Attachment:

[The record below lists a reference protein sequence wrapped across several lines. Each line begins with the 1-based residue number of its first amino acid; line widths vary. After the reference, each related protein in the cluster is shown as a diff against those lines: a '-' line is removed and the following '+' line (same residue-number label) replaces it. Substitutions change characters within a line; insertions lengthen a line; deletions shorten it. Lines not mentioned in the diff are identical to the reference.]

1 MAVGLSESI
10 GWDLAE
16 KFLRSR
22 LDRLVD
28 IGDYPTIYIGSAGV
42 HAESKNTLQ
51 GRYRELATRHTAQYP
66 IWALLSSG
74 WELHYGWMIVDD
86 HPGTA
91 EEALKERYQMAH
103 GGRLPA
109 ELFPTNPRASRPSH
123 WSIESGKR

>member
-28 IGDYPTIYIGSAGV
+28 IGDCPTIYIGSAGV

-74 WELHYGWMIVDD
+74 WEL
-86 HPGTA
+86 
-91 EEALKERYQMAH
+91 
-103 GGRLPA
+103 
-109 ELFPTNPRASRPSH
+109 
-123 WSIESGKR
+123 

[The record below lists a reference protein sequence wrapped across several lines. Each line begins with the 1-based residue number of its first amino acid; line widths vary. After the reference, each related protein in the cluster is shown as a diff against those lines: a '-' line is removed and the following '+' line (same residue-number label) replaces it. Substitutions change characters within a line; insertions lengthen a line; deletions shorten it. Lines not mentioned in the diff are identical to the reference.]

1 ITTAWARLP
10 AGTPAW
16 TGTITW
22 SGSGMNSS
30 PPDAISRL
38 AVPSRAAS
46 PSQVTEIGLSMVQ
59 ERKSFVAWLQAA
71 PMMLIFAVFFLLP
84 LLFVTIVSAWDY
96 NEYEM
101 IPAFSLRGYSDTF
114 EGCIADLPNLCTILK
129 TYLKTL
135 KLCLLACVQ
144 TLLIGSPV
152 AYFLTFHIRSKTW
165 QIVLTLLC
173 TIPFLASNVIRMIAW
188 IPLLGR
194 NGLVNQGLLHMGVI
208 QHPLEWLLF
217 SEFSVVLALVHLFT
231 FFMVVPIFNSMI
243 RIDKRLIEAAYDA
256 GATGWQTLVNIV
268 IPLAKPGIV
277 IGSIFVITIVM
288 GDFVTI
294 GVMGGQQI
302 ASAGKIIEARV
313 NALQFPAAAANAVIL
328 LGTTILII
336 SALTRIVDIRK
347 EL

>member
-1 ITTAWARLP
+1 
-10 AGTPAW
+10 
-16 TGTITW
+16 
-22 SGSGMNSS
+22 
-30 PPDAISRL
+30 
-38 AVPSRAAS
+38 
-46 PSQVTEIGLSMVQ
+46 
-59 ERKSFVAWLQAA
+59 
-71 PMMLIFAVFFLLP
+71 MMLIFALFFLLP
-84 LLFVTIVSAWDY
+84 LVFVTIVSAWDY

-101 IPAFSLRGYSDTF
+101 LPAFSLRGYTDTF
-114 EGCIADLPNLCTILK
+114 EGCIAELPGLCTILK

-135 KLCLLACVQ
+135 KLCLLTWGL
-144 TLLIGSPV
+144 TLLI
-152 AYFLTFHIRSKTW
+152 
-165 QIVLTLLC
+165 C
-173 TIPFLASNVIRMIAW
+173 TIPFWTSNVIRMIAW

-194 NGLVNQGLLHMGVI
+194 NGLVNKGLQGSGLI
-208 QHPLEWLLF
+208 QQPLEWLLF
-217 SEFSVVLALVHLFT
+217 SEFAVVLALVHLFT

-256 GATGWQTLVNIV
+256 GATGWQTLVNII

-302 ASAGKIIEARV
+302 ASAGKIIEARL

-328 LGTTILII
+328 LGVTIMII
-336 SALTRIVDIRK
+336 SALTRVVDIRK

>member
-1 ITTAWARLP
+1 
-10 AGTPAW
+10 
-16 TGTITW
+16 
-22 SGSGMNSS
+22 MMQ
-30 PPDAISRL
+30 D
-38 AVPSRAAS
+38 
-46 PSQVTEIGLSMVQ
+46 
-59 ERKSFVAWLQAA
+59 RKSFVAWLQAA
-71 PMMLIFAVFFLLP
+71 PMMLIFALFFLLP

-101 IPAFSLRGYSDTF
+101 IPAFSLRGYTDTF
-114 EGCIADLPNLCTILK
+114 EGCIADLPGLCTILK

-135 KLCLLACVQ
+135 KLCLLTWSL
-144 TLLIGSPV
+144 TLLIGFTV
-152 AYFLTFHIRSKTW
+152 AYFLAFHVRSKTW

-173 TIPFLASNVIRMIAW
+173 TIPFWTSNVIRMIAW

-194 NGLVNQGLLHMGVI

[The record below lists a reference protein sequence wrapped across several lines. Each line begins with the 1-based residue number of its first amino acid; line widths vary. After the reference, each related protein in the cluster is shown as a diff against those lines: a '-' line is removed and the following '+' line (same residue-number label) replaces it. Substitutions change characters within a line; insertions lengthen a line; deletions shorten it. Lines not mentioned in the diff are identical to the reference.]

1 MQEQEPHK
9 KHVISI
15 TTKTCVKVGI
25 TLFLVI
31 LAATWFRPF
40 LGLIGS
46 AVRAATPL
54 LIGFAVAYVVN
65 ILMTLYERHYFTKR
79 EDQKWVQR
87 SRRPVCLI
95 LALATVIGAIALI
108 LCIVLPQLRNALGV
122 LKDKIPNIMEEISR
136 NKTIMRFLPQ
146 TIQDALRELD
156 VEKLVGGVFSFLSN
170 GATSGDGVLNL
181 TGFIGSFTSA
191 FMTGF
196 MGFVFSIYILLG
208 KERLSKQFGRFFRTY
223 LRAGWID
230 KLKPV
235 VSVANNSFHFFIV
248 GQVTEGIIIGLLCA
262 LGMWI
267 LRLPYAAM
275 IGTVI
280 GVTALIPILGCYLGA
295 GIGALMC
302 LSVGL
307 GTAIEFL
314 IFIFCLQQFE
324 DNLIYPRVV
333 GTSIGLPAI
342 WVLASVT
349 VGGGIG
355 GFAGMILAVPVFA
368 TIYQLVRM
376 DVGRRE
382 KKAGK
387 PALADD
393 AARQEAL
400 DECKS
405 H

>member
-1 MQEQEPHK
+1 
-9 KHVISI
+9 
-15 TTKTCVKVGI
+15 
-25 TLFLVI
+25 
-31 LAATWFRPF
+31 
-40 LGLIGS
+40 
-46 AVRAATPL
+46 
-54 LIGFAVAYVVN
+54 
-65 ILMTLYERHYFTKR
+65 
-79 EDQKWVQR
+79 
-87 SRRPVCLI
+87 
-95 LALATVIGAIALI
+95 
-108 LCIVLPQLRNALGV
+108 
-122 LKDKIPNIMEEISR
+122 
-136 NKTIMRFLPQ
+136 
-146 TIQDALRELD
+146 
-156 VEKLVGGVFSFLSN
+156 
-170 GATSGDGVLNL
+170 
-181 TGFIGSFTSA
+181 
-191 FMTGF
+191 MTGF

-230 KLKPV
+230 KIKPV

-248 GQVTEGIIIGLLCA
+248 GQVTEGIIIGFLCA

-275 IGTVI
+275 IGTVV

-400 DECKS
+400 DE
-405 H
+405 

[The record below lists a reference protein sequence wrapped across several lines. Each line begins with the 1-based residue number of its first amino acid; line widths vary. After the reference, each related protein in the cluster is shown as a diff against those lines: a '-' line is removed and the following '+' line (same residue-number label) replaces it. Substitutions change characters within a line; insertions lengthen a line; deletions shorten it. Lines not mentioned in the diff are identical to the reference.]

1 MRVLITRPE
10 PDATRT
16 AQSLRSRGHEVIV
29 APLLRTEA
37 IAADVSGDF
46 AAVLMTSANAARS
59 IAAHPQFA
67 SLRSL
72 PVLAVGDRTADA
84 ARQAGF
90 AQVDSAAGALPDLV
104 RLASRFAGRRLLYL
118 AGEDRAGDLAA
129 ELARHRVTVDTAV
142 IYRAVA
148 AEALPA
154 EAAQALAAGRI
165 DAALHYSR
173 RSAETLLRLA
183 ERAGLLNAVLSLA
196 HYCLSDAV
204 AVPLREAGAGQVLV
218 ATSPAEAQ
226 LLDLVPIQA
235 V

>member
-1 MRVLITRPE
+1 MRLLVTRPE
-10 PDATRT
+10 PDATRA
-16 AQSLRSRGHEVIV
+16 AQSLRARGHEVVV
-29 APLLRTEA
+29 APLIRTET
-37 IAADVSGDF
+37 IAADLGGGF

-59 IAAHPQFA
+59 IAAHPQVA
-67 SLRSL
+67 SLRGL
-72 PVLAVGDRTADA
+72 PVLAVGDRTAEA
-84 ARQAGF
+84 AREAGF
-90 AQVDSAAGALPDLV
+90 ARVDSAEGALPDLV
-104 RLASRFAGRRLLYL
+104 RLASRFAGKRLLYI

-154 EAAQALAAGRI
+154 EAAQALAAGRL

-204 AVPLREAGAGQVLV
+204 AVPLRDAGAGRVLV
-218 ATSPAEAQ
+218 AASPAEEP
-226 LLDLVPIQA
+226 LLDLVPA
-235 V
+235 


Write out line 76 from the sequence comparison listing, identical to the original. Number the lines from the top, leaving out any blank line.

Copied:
-30 PPDAISRL